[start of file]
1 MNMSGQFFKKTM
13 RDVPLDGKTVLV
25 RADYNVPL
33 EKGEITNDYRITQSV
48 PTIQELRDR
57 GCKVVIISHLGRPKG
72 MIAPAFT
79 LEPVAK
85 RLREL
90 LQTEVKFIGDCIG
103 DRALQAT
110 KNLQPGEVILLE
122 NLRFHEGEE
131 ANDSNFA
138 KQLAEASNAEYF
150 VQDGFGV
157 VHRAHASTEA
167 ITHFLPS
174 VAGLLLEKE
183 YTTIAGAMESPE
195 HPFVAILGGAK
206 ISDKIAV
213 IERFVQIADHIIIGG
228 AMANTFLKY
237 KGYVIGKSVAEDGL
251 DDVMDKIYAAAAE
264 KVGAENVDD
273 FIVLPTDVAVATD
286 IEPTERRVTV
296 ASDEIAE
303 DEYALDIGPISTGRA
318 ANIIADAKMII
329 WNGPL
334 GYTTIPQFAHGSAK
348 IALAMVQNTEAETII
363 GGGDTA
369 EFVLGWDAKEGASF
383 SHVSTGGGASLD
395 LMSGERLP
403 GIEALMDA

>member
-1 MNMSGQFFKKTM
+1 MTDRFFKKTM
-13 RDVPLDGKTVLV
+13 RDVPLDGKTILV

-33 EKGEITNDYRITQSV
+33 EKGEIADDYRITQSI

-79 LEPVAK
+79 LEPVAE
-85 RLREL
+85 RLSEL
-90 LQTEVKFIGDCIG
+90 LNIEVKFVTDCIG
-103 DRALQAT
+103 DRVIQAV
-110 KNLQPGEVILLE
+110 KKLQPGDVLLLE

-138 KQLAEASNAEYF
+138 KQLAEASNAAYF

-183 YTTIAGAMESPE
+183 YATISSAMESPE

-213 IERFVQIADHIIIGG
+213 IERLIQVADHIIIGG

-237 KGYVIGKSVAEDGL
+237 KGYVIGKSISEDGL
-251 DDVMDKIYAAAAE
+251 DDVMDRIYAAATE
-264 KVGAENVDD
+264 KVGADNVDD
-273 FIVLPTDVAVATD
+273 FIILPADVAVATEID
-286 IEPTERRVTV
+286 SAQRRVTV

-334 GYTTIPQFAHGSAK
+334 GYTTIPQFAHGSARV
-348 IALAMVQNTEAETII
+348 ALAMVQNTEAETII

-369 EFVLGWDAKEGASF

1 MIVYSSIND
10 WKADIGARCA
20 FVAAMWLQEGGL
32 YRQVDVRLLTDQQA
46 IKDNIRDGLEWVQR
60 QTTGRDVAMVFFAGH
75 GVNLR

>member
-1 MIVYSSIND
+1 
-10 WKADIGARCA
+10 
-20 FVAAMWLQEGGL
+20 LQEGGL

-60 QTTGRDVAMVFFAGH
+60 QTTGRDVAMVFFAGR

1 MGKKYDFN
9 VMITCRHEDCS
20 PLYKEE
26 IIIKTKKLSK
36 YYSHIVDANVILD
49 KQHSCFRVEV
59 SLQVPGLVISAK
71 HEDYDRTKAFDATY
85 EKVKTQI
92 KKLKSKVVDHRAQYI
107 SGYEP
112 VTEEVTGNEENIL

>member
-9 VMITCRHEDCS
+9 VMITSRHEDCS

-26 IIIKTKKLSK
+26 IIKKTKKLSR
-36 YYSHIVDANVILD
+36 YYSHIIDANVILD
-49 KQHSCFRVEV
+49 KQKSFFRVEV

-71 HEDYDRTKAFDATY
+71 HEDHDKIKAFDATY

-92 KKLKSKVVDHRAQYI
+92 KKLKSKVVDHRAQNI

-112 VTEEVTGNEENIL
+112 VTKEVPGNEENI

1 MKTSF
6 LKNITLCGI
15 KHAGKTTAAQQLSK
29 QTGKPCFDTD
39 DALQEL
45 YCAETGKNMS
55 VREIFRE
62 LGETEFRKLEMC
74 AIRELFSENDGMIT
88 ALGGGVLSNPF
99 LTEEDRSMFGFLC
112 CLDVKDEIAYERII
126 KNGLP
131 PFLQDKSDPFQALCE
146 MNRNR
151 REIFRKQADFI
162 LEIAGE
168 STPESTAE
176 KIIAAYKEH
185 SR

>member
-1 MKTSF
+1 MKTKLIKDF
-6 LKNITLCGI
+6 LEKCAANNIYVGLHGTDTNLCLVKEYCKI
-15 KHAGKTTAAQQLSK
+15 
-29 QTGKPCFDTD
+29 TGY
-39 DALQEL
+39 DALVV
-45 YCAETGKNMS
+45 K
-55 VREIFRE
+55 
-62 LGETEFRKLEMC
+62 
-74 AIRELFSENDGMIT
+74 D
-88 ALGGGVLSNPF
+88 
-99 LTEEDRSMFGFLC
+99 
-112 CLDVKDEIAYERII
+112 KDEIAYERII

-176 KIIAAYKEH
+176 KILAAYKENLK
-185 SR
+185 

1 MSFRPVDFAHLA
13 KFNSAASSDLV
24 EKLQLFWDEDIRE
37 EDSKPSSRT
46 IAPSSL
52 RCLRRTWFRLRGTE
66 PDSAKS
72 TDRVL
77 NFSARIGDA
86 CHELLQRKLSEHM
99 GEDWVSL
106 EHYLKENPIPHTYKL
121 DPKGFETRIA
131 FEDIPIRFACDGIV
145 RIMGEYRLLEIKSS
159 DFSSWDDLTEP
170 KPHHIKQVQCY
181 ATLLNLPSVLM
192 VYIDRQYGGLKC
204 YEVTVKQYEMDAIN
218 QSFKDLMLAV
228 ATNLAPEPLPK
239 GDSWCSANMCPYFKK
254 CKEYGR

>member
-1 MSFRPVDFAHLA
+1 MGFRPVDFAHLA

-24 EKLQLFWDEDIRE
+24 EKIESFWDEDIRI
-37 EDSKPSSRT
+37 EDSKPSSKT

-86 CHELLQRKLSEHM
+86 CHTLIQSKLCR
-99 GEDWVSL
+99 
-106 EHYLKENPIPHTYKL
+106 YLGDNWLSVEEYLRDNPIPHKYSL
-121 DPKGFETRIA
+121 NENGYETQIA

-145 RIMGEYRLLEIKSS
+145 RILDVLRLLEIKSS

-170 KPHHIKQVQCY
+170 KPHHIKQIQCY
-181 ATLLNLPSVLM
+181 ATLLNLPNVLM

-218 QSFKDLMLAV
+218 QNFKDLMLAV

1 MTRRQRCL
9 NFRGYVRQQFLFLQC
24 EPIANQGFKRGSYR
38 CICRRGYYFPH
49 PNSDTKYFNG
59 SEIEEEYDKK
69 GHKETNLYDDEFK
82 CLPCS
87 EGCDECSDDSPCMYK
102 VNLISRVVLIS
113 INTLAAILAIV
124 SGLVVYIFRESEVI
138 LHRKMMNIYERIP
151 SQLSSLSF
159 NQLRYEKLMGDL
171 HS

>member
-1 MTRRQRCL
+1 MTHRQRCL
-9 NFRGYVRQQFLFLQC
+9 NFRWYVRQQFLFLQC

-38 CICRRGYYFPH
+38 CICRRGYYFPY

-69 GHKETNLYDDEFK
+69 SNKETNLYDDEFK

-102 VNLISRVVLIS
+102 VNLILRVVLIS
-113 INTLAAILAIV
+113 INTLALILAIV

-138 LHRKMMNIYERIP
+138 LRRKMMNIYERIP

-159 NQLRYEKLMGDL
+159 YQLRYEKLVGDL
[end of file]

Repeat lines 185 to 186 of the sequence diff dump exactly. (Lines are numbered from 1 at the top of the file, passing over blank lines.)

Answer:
145 RIMGEYRLLEIKSS
159 DFSSWDDLTEP